Seeing the silver lining in Russia seafood ban

When I first read the headline that Alaska crabbers were calling for a retaliatory ban on Russia seafood imports, my thought was, well that seems like a knee-jerk reaction — what will that accomplish? If Russia is importing less seafood, than they will have more use for domestic product so the  loss of U.S. seafood probably won’t effect the country’s supply that significantly.
The second time I saw the news — this time with Alaska legislators backing the idea, it started to make more sense. Alaska’s congressional delegation sent a letter to the state department in late August asking that the U.S. work to convince Russia to end its ban, and if Russia does not do so, that the U.S. institute an import ban and coordinate with international allies to do the same.
Alaska senators Lisa Murkowski and Mark Begich and Rep. Don Young singed a joint letter to U.S. Secretary of State John Kerry and U.S. Secretary of Commerce Penny Pristzker, stating “We do not make this request lightly as there is significant seafood trade between the two countries, but in light of the direct impact on our constituents’ interests we believe it is necessary for the U.S. to respond quickly and emphatically. It was the Russian government that decided to use food, in addition to energy resources, as economic weapons, and inaction should not be an option.”
U.S. seafood suppliers are being forced to find new markets for product originally destined for Russia, and it is logical to assume that backlog is causing cold storage problems, including increased costs for longer storage and less available space.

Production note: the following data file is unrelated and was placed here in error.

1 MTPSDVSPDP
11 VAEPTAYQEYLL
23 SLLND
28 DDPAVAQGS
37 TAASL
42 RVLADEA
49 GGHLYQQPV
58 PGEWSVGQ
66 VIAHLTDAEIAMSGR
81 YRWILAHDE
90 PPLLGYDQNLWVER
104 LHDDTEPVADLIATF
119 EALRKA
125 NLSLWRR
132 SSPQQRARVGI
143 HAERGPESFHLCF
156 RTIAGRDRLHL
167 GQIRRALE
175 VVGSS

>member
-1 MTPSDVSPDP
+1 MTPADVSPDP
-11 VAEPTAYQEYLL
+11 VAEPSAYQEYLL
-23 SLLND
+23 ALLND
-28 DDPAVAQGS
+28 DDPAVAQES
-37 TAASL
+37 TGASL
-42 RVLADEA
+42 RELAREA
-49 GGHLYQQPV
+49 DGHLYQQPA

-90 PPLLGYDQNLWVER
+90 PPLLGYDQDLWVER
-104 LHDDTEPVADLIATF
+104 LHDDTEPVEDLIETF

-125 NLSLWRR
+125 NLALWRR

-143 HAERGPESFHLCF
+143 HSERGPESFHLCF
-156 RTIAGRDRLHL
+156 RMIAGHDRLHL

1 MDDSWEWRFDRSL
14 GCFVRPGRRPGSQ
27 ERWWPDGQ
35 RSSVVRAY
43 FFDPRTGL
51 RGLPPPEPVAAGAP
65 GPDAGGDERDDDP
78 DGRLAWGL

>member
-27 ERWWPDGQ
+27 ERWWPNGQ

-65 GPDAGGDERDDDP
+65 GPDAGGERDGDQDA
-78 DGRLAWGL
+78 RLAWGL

So, the same amount of product is being imported with less exported. Why not even things out? The U.S. imports the majority of its seafood but maybe having to rely on domestic supply would open up new opportunities.
U.S. President Barack Obama in June announced initiatives for the seafood industry including domestic aquaculture improvement, such as removing barriers in the permit process to encourage more aquaculture and “rebalance our seafood trade.”
It’s possible a need for more domestic seafood would help speed up that process. And the U.S. wouldn’t be alone in using a ban to promote domestic growth.
According to SPY Ghana, the country recently banned tilapia imports to spur growth in the local aquaculture sector. The ban will also create about 50,000 jobs in the aquaculture sector.
It is a bit extreme, but if a ban on Russia seafood imports is going to happen, maybe this is the silver lining.

Keep checking SeafoodSource for all the latest news on Russia’s ban on seafood exports


Want seafood news sent to your inbox?

You may unsubscribe from our mailing list at any time. Diversified Communications | 121 Free Street, Portland, ME 04101 | +1 207-842-5500